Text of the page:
Day 4 Post-Op

Okay, let me start by saying I could seriously hang out all day at Dr Beckers office. I had my follow up appointment today and arrived to a waiting room full of about 7 people. It’s a pretty interesting situation to find myself in … a room full of people with the same problem as me?! I felt like I was the only one in the world with this problem!… Everyone was sitting there, looking directly at each other, and you can totally feel the energy in the air that we are all DYING to talk to each other– but not wanting to seem rude or intrusive.

After a little while, I finally got chatting to someone, a lady who had Lymphedema for 14 years (post-cancer) and had only just been operated on last year. Comparing stories is always so therapeutic- you feel less isolated and realise that this problem is bigger than we actually realise. So many people suffer from Lymphedema but we hide it well and don’t seem to talk much about it. Hence the lack of information available to us? We shared our stories, which were similar in many ways but also different (she has Secondary LE and I have a Primary LE)… but we both agreed that the surgery has make a dramatic difference to our legs.

I met another guy, a bit younger than me, a professional sports man, who had a very similar anatomy to me in terms of his Lymphedema. Like me, he has less lymph nodes working in his left groin and one day his leg just started swelling and voila, Lymphedema arrived. His leg looked the same as mine (before my operation) and he was having his first consult with Dr Becker. We chatted for a while after his appointment and I had to hold myself back from being a crazy advocate for surgery and screaming, “JUST DO IT! DONT WAIT! AHHHH!”

The one thing we all had in common was that we didn’t realise surgery was an option. We had to fight, we had to search our little hearts out to find answers- which lead us all to Dr Beckers door.

Now to the news of my appointment with Dr Becker…

She was extremely impressed with my results already, only four days post operation. She was shocked actually. She was like, “what’s going on here?! Something crazy has happened!”… and I was like, yep- a miracle. She told me that so far, it was looking very promising and she told me that I will probably be back to normal. Yeah, I know what you are all thinking. Because I am the same. SHOCKED. Disbelieving.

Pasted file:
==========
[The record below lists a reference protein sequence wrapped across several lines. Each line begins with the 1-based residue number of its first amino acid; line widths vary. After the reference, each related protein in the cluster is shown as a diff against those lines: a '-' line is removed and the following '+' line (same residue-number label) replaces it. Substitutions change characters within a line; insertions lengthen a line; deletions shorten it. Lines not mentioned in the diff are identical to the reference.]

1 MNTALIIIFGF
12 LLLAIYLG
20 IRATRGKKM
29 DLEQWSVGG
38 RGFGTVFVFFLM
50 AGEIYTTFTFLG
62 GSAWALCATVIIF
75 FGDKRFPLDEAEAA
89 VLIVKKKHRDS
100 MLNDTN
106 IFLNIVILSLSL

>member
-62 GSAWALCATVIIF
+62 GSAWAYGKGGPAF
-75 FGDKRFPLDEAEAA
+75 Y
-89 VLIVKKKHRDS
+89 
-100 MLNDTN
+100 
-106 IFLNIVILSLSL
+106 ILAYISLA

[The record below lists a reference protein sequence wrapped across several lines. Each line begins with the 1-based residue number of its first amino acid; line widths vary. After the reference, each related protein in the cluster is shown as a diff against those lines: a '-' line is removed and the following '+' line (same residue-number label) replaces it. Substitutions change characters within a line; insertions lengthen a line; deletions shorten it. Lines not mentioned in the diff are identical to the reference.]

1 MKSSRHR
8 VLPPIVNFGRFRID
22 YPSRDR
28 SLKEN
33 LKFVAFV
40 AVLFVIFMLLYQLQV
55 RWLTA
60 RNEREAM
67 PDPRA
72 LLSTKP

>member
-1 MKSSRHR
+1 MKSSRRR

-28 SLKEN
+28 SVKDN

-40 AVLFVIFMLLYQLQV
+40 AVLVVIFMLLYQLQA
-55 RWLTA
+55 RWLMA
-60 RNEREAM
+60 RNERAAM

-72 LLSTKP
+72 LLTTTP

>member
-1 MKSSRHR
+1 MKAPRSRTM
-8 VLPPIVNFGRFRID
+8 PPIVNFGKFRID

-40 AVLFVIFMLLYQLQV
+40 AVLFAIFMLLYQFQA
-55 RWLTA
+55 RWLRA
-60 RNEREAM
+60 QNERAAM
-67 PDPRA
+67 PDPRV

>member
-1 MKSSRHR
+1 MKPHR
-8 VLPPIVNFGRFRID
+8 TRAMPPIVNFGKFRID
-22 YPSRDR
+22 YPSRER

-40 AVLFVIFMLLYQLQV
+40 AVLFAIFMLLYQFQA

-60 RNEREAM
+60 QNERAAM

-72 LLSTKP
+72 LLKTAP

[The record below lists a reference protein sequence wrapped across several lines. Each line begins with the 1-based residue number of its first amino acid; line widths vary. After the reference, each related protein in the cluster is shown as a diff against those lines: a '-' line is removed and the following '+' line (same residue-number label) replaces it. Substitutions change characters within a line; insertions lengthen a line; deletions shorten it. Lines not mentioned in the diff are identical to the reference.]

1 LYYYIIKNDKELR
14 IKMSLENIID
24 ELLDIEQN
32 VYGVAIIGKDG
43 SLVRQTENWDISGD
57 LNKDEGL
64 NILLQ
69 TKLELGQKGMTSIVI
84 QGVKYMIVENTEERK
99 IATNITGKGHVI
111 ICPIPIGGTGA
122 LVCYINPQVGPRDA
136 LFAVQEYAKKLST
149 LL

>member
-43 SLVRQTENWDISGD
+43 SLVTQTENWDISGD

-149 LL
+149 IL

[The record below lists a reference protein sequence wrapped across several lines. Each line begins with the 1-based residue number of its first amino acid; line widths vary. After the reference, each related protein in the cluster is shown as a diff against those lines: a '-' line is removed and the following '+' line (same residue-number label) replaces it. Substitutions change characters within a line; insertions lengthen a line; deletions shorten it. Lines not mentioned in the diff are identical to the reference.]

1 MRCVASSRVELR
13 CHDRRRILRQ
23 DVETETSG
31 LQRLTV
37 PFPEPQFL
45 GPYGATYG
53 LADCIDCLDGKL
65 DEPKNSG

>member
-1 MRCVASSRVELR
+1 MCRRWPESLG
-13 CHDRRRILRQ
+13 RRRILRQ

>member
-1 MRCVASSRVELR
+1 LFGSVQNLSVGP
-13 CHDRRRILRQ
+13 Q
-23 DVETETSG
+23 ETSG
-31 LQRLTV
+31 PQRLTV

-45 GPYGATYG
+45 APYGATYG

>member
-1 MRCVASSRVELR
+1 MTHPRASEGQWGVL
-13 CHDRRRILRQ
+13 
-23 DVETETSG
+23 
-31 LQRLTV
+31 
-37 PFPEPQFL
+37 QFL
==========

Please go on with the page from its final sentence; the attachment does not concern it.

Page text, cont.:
Even if I don’t make a full “recovery” and still have a small degree of lymphedema in the future… this is music to my ears. From the day I was diagnosed I was told there was nothing I could do. I just had to live with it. Like EVERYONE who is diagnosed with Lymphedema. It is just not possible that our doctors continue to tell Lymphedema patients this prognosis. It is just not bloody possible. Because as we all know too well– people go untreated/ misdiagnosed for many years, their conditions worsen and then when they finally discover surgery as an option, their chance at having a full recovery is a lot less than if they had been treated sooner in life.

When perhaps, early intervention and treatment could have “cured” them or given a much better result from surgery. Not everyone gets rid of Lymphedema through surgery (its rare!), but the earlier the intervention, the better that chance of a miracle.

IMG_6717

(left) 3 days post- surgery (right) 2 months before my operation.

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